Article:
About 2.25am, a drunken female tourist collapsed in the street and her boyfriend discovered, probably to his horror, that she was too heavy to carry.
Another woman, dressed in an American flag, left a bar and danced in the rain. Wet police moved in to close venues that should have been shut by 2am.
And a group of statuesque katoey ladyboys, dressed in feathers and finery, carried long banners of condolences into place outside the Tiger, which was ravaged by an after-hours blaze that is still being investigated.
In the rain, hundreds of people, a motley crosssection of all that Soi Bangla has to offer, gathered under umbrellas to mourn four people whose names we still do not know.
Behind the barriers, tourists streamed towards the tuk-tuks after another big Bangla night. There were muscled-up young men wearing no shirts, umbrella vendors doing a good trade, and drinkers and bar girls wearing each other.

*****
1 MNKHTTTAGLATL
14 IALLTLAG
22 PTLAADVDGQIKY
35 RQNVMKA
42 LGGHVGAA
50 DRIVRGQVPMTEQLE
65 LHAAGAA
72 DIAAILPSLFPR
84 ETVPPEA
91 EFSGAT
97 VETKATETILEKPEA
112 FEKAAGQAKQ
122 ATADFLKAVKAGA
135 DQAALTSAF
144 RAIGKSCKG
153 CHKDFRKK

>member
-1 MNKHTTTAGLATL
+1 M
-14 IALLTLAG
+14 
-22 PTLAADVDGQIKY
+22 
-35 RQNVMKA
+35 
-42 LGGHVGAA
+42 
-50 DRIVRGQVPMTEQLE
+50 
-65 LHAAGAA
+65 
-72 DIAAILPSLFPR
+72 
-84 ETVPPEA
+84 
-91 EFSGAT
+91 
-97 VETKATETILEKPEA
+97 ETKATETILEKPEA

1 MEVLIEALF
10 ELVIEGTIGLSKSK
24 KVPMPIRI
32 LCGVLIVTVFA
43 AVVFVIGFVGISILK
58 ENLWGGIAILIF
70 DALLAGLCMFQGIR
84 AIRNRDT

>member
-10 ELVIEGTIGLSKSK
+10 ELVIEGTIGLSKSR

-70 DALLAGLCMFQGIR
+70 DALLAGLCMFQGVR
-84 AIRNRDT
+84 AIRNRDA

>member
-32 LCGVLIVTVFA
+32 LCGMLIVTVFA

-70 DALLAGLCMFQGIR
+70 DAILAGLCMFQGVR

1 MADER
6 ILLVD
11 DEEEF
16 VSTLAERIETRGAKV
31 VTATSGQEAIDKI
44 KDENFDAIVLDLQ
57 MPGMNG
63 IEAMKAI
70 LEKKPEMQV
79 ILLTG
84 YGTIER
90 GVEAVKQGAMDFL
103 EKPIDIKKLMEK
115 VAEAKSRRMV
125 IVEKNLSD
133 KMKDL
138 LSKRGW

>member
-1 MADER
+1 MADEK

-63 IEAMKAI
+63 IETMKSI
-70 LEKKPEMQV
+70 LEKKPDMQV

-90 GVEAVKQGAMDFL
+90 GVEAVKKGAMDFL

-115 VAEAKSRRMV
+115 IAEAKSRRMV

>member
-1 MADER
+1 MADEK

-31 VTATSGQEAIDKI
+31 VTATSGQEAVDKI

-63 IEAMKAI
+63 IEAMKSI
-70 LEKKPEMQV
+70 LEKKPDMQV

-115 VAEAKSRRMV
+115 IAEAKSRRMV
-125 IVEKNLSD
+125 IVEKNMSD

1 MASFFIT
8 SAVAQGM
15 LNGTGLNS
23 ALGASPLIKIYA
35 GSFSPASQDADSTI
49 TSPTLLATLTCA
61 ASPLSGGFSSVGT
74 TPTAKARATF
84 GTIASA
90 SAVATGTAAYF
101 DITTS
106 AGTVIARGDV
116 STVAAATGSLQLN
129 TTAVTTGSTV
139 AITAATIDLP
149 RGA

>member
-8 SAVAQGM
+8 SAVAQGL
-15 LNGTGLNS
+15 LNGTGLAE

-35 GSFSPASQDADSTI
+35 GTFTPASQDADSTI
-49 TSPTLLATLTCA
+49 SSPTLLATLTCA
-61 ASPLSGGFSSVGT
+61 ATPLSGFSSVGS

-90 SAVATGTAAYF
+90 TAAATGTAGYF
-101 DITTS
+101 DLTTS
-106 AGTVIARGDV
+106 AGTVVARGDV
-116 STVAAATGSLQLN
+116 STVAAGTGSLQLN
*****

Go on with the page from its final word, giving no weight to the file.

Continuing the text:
At the propitiously chosen time of 2.39am, the memorial ceremony began.
In the hour that followed, hundreds of roses were placed on the ground outside the disco and an equal number of prayers were sent up for the nameless departed and the future of Patong.
When the formal speeches by the Patong Entertainment Association's Prab Keesin, other officials and senior police were over, the street gathering transformed into a gospel-style prayer meeting.
'Amazing Grace' lilted over the speakers and was followed by 'What a Friend We Have in Jesus.' The microphone was passed from hand to hand, with tears being shed and stories being told.
One woman, the owner of a nearby bar, said that she'd reserved a table on the dance balcony at Tiger every Thursday night for years but last week she felt sick and went home after a few minutes.
She hugged an organiser and shed a tear.
An Australian tourist waving a bottle of Singha took his turn with the mike, offering a wide brown land profundity: ''They died having fun. Shit happens.''
Already there's talk of the ghost of a woman being seen around the blackened building, but perhaps when the four bodies are named later today, the ghost will be satisfied and leave.
Life will go on in Soi Bangla, regardless.
The minute of silence was as solemn as Phuket's most famous street ever gets. And who knows? Perhaps the Aussie was right.
As daylight breaks today, many will be hoping that the memorial remains a one-of-a-kind event, and that it will never have to be repeated.